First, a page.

Jepson Flora Project: Jepson Interchange    

 
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Jepson Interchange (more information)
©Copyright 1993 by the Regents of the University of California
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APIACEAE

CARROT FAMILY

Lincoln Constance

Annual, biennial, perennial herb (rarely shrub, tree), often from taproot
Stem often ± scapose, generally ribbed, hollow
Leaves basal and generally some cauline, generally alternate; stipules generally 0; petiole base generally sheathing stem; blade generally much dissected, sometimes compound
Inflorescence: umbel or head, simple or compound, generally peduncled; bracts present (in involucres) or not; bractlets generally present (in involucels)
Flowers many, small, generally bisexual (or some staminate), generally radial (or outer bilateral); calyx 0 or lobes 5, small, atop ovary; petals 5, free, generally ovate or spoon-shaped, generally incurved at tips, generally ± ephemeral; stamens 5; pistil 1, ovary inferior, 2-chambered, generally with a ± conic, persistent projection or platform on top subtending 2 free styles
Fruit: 2 dry, 1-seeded halves that separate from each other but generally remain attached for some time to a central axis; ribs on each half 5, 2 marginal and 3 on back; oil tubes 1–several per interval between ribs
Genera in family: 300 genera, 3,000 species: ± worldwide, especially temp; many cultivated for food or spice (e.g., Carum, caraway; Daucus; Petroselinum); some highly toxic (e.g., Conium). Underground structures here called roots, but true nature remains problematic. Mature fruit generally critical in identification; shapes generally given in outline, followed by shape in X -section of 2 fruit halves together.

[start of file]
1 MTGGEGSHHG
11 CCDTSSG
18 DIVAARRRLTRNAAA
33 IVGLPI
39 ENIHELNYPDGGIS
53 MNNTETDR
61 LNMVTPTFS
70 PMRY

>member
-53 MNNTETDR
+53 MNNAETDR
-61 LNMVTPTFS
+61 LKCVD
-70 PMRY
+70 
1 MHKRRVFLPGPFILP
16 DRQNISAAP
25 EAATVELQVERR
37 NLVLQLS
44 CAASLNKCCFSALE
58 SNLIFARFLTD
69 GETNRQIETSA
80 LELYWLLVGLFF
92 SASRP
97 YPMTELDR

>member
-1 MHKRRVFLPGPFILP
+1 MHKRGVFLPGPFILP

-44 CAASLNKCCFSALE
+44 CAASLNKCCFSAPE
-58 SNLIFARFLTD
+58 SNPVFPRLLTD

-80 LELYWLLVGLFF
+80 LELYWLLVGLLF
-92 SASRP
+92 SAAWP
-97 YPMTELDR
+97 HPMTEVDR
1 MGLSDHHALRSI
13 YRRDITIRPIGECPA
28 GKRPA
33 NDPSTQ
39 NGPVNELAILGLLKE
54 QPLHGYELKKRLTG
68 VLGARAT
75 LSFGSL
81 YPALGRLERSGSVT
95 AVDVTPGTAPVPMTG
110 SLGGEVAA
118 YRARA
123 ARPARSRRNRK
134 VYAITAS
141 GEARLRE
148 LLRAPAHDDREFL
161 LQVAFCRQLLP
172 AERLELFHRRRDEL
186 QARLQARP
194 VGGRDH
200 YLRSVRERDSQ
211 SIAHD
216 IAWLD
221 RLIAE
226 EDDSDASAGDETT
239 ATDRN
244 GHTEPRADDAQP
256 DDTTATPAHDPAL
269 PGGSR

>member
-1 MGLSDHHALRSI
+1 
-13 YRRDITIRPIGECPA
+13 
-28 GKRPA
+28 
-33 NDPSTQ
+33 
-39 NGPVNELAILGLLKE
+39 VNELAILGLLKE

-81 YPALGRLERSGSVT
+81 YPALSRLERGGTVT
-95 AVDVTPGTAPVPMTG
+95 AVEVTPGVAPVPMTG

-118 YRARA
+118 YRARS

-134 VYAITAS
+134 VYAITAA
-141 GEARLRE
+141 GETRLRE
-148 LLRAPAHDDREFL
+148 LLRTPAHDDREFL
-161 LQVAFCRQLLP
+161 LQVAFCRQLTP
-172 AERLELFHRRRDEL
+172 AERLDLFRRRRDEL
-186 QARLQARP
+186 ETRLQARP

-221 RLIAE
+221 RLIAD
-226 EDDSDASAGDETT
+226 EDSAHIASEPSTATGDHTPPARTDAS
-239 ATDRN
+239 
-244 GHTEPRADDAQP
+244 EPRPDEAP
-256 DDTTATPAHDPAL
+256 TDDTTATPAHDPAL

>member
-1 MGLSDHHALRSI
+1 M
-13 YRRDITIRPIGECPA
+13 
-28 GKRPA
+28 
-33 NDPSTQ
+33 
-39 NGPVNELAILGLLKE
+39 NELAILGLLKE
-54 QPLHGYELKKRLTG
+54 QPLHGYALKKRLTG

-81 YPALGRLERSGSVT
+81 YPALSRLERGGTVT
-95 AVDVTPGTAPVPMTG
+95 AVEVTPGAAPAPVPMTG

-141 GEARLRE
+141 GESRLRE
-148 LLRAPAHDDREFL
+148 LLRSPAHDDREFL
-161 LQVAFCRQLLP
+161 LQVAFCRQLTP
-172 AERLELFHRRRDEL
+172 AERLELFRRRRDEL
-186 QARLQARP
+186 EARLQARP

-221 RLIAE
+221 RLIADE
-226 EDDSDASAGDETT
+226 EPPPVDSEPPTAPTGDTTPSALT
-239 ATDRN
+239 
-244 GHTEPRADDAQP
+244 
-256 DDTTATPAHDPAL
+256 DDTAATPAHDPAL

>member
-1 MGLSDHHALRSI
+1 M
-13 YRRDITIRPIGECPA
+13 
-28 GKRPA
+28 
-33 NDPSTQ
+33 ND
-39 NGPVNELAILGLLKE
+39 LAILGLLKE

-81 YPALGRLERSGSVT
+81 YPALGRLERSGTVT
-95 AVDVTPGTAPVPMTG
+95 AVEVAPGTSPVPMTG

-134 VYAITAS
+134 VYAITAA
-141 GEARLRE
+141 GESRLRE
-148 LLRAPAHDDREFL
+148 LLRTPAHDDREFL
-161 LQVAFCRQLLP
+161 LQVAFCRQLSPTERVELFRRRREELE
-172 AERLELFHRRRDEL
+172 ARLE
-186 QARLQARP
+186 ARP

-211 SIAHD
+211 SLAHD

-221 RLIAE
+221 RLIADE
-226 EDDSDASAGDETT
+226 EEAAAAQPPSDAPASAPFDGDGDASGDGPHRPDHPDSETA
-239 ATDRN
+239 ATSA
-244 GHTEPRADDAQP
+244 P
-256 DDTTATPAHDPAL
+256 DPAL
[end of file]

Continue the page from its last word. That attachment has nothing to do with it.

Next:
SIUM

Perennial, glabrous; roots clustered, fibrous or ± tuberous
Stem erect or ascending, branched
Leaf: blade oblong to ovate, 1-pinnate, sometimes 2-pinnate when submerged, leaflets distinct, serrate, irregularly cut, or pinnately lobed
Inflorescence: umbels compound, generally opposite a leaf; bracts, bractlets leaf-like, often reflexed, conspicuous; rays, pedicels many, spreading-ascending
Flower sometimes ± bilateral; calyx lobes 0 or minute; petals wide, white, narrowed at tips, outer slightly > others
Fruit ovate to round, slightly compressed side-to-side; ribs prominent, subequal, corky; oil tubes per rib-interval 1–3; fruit axis entire or divided to base, adhering to fruit halves or not
Seed: face flat
Chromosomes: 2n=12
Species in genus: ± 10 species: North America., Eurasia, Africa
Etymology: (Greek: for some aquatic member of family)

Native

S. suave Walter

Plant 6–12 dm, stout
Leaf: petiole 1–8 dm, segmented; blade 6–25 cm, 7–18 cm wide, leaflets 1–4 cm, linear or lanceolate, serrate or irregularly cut
Inflorescence: peduncle 4–10 cm; bracts 6–10, 3–15 mm, linear or lanceolate, acute, entire or irregularly cut, reflexed; bractlets 4–8, 1–3 mm, linear-lanceolate; rays 10–20, 1.5–3 cm, slender, subequal; pedicels 3–5 mm
Fruit 2–3 mm wide
Chromosomes: 2n=12
Ecology: Wet soil of swamps, marshes, streambanks
Elevation: < 2000 m.
Bioregional distribution: sw Sacramento Valley (Suisun Marshes), Great Basin Floristic Province
Distribution outside California: to British Columbia, e N.America, e Asia
Flowering time: Jul–Aug
Horticultural information: TRY.

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bioregional map for SIUM%20suave being generated
 
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